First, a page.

Two of those missing from my holdings are particularly intriguing. #1: the EYE WITNESS episode with a 23-year old Nita Talbot, the low-rent Lauren Bacall who remains a personal fave. (I just happened to rewatch some early PERRY MASON episodes and there is a great one in Season Two called "The Case of the Pint-Sized Client" which features Talbot at her nastiest and most lissome (including an appearance by Elisha Cook Jr.).
I could go for a Nita Talbot TV noir festival in a heartbeat...it could be billed "A Weekend With Nita." Her first appearance in noir, however, was in CAGED (1950) as one of the crush of female inmates. Can anyone pick her out of the crowd? She was 19 years old...
The second is that DETECTIVES episode, the title of which is omitted above. I was able to nail it down with an IMDB search and it's called "Bodyguards." As described by Gord in his IMDB review, it looks like a real corker--it's reproduced below.
THE DETECTIVES "Bodyguards" 1960
This is episode 27 from the 98 episode run of, THE DETECTIVES. This series with Robert Taylor as the headliner, ran from 1959 to 1962.
In this episode, we have Charles McGraw as a mob boss who just beat his latest charges in court. 14 times the Police have charged him, and 14 times he got off. Witnesses always recant or disappear, and evidence seems to vanish.
Detectives Russell Thorson and Lee Farr almost come to blows with McGraw outside the courtroom. McGraw is having a good laugh at their expense. Farr growls, "We'll get you yet you arrogant sneering louse!" Back at the squad room, Thorson gets a call from one of his snitches, Charles Davis. He has some hot info and needs to talk to Thorson. Thorson and Davis meet. Davis tells him that there is someone out to kill McGraw.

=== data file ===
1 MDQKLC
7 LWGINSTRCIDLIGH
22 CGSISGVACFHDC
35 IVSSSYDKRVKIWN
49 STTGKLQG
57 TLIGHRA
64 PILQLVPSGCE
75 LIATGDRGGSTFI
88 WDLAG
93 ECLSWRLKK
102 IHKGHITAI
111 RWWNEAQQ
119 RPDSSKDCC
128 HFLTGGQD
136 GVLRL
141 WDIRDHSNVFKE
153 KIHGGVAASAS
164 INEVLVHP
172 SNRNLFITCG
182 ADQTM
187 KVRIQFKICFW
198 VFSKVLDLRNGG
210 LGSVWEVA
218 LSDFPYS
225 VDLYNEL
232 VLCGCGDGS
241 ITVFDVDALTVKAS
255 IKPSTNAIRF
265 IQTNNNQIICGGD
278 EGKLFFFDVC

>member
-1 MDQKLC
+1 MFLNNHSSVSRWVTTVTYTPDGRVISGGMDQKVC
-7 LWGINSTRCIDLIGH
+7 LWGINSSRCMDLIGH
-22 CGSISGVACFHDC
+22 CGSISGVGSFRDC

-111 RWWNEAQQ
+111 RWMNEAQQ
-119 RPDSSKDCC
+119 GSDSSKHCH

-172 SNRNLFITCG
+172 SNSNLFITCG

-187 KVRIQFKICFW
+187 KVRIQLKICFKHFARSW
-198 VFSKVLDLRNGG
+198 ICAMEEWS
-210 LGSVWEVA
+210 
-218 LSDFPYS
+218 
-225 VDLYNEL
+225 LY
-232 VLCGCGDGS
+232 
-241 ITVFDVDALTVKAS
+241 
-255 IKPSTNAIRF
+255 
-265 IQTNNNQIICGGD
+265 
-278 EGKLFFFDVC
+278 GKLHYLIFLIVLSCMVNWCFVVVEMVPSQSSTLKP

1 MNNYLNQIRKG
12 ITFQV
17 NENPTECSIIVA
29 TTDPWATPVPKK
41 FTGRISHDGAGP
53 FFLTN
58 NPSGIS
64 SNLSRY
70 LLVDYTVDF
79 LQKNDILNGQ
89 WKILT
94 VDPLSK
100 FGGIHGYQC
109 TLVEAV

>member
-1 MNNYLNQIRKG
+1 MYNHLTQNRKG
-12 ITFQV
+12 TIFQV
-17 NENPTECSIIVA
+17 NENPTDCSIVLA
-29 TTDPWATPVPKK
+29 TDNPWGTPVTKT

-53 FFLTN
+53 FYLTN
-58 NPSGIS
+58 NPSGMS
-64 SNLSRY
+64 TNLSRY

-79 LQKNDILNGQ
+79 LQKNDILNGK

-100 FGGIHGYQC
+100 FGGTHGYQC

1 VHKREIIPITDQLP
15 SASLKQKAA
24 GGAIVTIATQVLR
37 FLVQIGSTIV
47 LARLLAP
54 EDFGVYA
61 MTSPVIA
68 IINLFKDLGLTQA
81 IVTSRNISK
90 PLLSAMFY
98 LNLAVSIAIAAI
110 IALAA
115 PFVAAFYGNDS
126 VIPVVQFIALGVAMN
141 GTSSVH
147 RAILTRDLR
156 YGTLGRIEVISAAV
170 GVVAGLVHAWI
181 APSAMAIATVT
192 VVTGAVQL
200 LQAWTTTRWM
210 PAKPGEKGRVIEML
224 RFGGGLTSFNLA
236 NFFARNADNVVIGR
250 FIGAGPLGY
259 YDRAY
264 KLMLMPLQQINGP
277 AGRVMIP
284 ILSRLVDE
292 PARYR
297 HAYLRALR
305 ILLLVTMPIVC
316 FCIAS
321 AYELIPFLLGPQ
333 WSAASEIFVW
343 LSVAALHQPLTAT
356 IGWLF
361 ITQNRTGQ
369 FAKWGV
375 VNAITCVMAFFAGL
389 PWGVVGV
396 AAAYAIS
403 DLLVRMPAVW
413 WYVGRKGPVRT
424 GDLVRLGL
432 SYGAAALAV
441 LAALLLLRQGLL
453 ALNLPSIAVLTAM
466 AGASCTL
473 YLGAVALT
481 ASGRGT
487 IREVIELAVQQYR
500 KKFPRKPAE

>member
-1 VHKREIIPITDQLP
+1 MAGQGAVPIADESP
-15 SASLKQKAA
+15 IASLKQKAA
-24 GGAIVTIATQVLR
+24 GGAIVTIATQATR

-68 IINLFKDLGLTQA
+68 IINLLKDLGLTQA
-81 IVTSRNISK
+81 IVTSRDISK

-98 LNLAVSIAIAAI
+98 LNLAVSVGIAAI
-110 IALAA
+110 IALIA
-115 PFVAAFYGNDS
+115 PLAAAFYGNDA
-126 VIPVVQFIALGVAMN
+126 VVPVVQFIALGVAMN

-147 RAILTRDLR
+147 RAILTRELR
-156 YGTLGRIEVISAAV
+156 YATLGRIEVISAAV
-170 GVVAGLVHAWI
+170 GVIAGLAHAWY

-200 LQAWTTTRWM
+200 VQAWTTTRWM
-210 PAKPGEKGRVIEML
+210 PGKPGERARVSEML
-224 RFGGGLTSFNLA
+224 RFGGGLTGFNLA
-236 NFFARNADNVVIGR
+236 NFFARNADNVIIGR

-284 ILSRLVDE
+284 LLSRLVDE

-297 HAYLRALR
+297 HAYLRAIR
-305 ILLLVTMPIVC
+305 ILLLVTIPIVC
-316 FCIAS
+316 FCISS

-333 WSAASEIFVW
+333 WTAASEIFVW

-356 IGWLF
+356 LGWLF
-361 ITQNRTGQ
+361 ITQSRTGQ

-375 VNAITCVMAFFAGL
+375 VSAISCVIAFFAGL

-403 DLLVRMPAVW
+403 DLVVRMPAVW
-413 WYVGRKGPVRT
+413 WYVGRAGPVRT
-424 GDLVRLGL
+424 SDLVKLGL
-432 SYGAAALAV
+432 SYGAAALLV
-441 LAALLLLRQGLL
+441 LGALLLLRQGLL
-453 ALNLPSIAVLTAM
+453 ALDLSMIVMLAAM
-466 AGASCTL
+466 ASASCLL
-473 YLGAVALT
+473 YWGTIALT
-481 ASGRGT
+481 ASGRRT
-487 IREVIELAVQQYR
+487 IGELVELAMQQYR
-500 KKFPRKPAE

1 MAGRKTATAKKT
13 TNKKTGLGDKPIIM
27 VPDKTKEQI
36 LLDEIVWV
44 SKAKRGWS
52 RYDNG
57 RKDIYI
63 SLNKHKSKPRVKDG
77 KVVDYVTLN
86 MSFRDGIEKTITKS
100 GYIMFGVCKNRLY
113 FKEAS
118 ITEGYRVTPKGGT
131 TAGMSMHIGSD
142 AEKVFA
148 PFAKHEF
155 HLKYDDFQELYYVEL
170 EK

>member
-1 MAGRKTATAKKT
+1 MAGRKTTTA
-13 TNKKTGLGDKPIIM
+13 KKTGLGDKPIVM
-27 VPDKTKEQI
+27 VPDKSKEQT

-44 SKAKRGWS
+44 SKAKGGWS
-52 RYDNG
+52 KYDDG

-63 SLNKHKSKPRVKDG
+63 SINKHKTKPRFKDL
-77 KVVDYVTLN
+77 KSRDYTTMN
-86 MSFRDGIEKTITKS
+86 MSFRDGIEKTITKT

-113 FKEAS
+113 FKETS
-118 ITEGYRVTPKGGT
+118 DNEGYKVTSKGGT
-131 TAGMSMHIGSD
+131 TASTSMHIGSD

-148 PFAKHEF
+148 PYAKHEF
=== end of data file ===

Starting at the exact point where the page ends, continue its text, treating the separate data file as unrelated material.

A small time grifter, Pat O'Malley, has a beef with McGraw and has picked up a piece on the street. A .38 piece that is. Thorson hands Davis a few bucks and says thanks.
Thorson then heads to his boss Taylor's apartment for the weekly squad poker game. He has to decide whether to share the info, or just let McGraw get plugged. It seems like an easy fix to the McGraw problem.
After a couple of hands, Thorson decides to come clean with the tip on McGraw. Taylor says it would be nice if they "could" look the other way, but it would not be the right thing.
Taylor has Thorson try and find O'Malley. He then assigns Detectives Farr and Tige Andrews to baby sit McGraw.
McGraw gets a laugh out of the whole thing. That is till he realizes that he cannot run his "business" with the two dicks trailing him. He gets his mouthpiece to work on having them removed.
Thorson tracks down O'Malley at a funeral parlor where he is staring at a coffin. It seems O'Malley's daughter had been one of McGraw's playthings. When McGraw was finished with her, he tossed her aside and it was downhill from there. Thorson hauls O'Malley to the station.
Thorson tells O'Malley that he needs to fork over the gun. He tells O'Malley the Police will get McGraw in the end. O'Malley tells Thorson he sold the gun to pay for the funeral. Thorson has nothing to hold him for and lets him go.
While all this is going on, McGraw's lawyer has gotten the shadowing Detectives to back off. Sitting in a club having a cold one, McGraw meets with one of his crew, Paul Mazursky. Mazurzky tells McGraw that it is O'Malley who is out to get him. Our man Charles laughs again and pulls out a .45. "Don't worry, I'm safe." Later in the evening Chuck heads home to crash. Waiting for him is O'Malley. When he sees McGraw arrive, he calls the Police and tells them there is a problem at McGraw's. Taylor and the boys leap into their cars and burn over to Chucks.
McGraw enters his apartment and is confronted by O'Malley. O'Malley is standing in the shadows with one hand in his coat pocket. "You caused my daughter's death." McGraw smiles, whips out his .45 and blasts O'Malley. At the same moment, Taylor and the squad come crashing through the door. "It was self-defence!" snarls McGraw. "He was going for a gun in his pocket!" Taylor has a look but finds no weapon.
McGraw's jaw drops as he realizes he was played by O'Malley. Taylor slaps the cuffs on Charles and says, "You will not beat this one." And all this is in a 25-minute runtime. Loved it. Interesting to see future writer, producer and director Mazursky in an early role.
The director was vet TV director James Yarbrough. The only other thing I've ever seen of his was, THE LUX VIDEO THEATER, television remake of, TO HAVE AND HAVE NOT. It starred Edmond O'Brien and Bev Garland.
The teleplay was by Palmer Thompson. The D of P was noir lensman, George Diskant. His films include, RIFFRAFF, THEY DRIVE BY NIGHT, PORT OF NY, BETWEEN MIDNIGHT AND DAWN, THE RACKET, ON DANGEROUS GROUND, NARROW MARGIN, BEWARE MY LOVELY and KANSAS CITY CONFIDENTIAL.
Looking forward to another 14 slices of TV noir whenever you're able to share it with us!!